And there is a familiar regular-season record and result – 12 wins against just four losses, NFC North Champions for the fourth straight season and playoffs for the sixth straight season.
At the core of the personality of the 2014 Green Bay Packers, however, is a sense of changing past perceptions. While their leader’s “R-E-L-A-X” comment on a weekly radio show after a 1-2 start to the season provides a fruitful narrative, this Packers team has a stronger vibe to it headed into the NFC divisional round of the playoffs.
“It’s a different team. Every year is different,” said Rodgers. “This group seems to be a little hungrier. We’re a few years now removed from the Super Bowl and there’s a lot of guys who weren’t a part of that run who are big contributors for us so it’s fun to see those guys and their hunger to get there. I mean, we have the same drive as a veteran who’s been there it might be even greater than the young guys who don’t really realize how special these times can be. We’re one of four remaining teams in the NFC and we’ve got a great opportunity in front of us.”
For the longest time, the Packers were mediocre at best in close games. From 2008, the first season Rodgers became the regular starter, through 2013, the Packers were just 23-26-1 (including the playoffs) in games decided by seven points or less.
In 2014, they were 5-0.
Riding on the coattails of that “close games” theme there was a school of thought – and the record to back it up – that the hole on Rodgers’ sparkling resume was his lack of fourth-quarter comebacks or comebacks of any kind for that matter. Then, coming off a broken collarbone, he led a game-winning drive for the ages at Chicago in the 2013 regular season finale and…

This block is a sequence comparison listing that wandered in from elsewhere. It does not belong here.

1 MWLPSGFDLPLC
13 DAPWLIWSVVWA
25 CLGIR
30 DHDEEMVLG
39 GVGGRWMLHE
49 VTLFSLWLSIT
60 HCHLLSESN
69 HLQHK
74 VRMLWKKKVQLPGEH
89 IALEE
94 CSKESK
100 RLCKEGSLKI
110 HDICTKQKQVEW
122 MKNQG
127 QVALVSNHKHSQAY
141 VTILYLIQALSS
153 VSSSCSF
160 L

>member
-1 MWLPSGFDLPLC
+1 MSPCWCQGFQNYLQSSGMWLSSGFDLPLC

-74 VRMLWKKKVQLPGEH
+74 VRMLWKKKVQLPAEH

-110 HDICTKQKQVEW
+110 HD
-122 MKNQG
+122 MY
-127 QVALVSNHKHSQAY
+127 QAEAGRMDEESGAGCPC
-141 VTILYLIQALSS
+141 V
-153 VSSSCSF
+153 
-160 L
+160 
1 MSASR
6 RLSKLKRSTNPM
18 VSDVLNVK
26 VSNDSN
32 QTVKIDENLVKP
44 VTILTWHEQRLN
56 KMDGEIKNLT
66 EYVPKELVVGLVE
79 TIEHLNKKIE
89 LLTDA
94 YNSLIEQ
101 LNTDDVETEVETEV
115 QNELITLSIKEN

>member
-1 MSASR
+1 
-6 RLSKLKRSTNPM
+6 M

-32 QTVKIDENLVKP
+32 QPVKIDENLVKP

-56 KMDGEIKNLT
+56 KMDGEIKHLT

In 2014, he posted a career-best 18-point comeback win against the New York Jets and led a dramatic game-winning drive at Miami to beat the Dolphins by channeling his inner Dan Marino.
There was also a question over the previous couple of seasons if the Packers could be considered an elite team. Dating back to the 2011 playoff loss to the New York Giants through the 2014 season opener at Seattle, the Packers were a disconcerting 3-11 against teams that made the playoffs those seasons. Plus, against top 10 quarterbacks (based on passer rating) in that same span, they were 2-9.
Since then, they have gone 3-1 against playoff teams including what might be McCarthy’s signature regular season win against the New England Patriots. By beating Brady, they beat a future Hall of Famer and one of the best ever to play quarterback.
And how about the issue of whether the Packers were tough enough to play with the powerhouse teams of the NFL? They started to re-direct that thought thanks to a game effort with a short-handed crew in last season’s wild-card playoff game against the San Francisco 49ers. But like other recent games against the 49ers and this year’s season opener at Seattle, that game ended with a loss and more doubt.
In 2014, however, the Packers closed the season by punching a bully in the mouth, beating the rival Lions to win the NFC North. Said McCarthy after that game: “I thought our physicality was superior to our opponent.”
It might not be idle talk. The signs are there that this is a different Packers team. But to get to the Super Bowl, they will have to continue to prove it on the field.
It starts this Sunday at Lambeau Field against an offense unlike any they have faced all season. The Dallas Cowboys have the league’s top-rated passer, its top rusher, its top touchdown producer at wide receiver, a future Hall of Fame tight end and a formidable offensive line. A group like that in the past would have spelled doom for the Packers defense. It would have sent them into the offseason answering questions about whether they are wasting away the best years of Rodgers’ career.
Sunday is another chance to change past perceptions. An improved defense over the second half of the season for the Packers is noteworthy, but this Cowboys offense will be it toughest test and a defining moment.
“The reality of it is when you get to this point, you are who you are,” said McCarthy. “And we like who we are.”
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